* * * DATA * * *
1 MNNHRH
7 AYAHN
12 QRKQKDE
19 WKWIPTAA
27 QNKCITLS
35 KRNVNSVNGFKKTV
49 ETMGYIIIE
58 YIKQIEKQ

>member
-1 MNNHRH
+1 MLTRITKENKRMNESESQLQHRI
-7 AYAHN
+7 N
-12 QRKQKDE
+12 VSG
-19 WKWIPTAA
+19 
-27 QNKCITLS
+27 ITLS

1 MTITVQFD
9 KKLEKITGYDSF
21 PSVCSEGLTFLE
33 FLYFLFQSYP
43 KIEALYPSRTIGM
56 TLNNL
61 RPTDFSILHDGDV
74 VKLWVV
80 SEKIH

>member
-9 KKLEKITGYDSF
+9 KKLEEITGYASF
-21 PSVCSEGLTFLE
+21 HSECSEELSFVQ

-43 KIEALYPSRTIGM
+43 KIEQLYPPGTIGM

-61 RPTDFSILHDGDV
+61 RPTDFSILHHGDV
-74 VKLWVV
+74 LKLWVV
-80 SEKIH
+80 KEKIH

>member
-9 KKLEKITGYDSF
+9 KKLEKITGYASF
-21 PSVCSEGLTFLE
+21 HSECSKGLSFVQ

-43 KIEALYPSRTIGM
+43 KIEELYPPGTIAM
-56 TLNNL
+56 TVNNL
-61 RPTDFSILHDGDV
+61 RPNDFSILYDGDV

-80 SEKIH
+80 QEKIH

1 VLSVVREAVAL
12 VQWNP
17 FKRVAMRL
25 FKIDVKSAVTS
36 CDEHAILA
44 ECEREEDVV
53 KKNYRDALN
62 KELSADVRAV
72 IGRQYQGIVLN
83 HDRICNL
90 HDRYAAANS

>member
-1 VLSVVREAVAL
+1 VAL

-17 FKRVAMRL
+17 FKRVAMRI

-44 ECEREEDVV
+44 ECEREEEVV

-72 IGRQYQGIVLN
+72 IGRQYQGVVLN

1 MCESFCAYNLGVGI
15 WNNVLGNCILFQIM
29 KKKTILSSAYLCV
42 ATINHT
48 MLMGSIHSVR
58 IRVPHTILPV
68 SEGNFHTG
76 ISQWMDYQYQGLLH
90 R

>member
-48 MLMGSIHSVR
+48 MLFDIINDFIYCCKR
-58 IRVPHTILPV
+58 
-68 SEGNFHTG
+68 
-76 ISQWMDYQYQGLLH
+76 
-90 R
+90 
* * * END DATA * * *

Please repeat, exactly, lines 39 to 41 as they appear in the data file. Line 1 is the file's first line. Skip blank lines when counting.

+74 LKLWVV
-80 SEKIH
+80 KEKIH